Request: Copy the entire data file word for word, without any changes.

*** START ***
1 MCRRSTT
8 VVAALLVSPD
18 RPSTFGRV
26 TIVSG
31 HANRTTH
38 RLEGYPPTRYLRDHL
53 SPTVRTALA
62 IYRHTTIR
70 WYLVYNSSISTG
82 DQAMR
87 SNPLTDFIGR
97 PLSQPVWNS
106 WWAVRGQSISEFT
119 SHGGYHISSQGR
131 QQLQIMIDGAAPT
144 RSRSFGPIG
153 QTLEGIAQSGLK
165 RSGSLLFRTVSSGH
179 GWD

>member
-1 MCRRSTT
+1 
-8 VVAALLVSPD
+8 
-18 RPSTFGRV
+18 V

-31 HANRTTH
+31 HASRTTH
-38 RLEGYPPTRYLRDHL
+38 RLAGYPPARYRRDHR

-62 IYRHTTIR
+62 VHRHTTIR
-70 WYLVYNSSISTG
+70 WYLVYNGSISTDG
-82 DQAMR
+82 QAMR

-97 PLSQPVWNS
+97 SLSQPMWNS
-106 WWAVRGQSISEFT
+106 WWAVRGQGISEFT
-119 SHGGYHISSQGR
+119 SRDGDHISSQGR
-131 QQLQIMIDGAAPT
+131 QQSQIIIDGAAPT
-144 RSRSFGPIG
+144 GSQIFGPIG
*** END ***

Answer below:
1 MCRRSTT
8 VVAALLVSPD
18 RPSTFGRV
26 TIVSG
31 HANRTTH
38 RLEGYPPTRYLRDHL
53 SPTVRTALA
62 IYRHTTIR
70 WYLVYNSSISTG
82 DQAMR
87 SNPLTDFIGR
97 PLSQPVWNS
106 WWAVRGQSISEFT
119 SHGGYHISSQGR
131 QQLQIMIDGAAPT
144 RSRSFGPIG
153 QTLEGIAQSGLK
165 RSGSLLFRTVSSGH
179 GWD

>member
-1 MCRRSTT
+1 
-8 VVAALLVSPD
+8 
-18 RPSTFGRV
+18 V

-31 HANRTTH
+31 HASRTTH
-38 RLEGYPPTRYLRDHL
+38 RLAGYPPARYRRDHR

-62 IYRHTTIR
+62 VHRHTTIR
-70 WYLVYNSSISTG
+70 WYLVYNGSISTDG
-82 DQAMR
+82 QAMR

-97 PLSQPVWNS
+97 SLSQPMWNS
-106 WWAVRGQSISEFT
+106 WWAVRGQGISEFT
-119 SHGGYHISSQGR
+119 SRDGDHISSQGR
-131 QQLQIMIDGAAPT
+131 QQSQIIIDGAAPT
-144 RSRSFGPIG
+144 GSQIFGPIG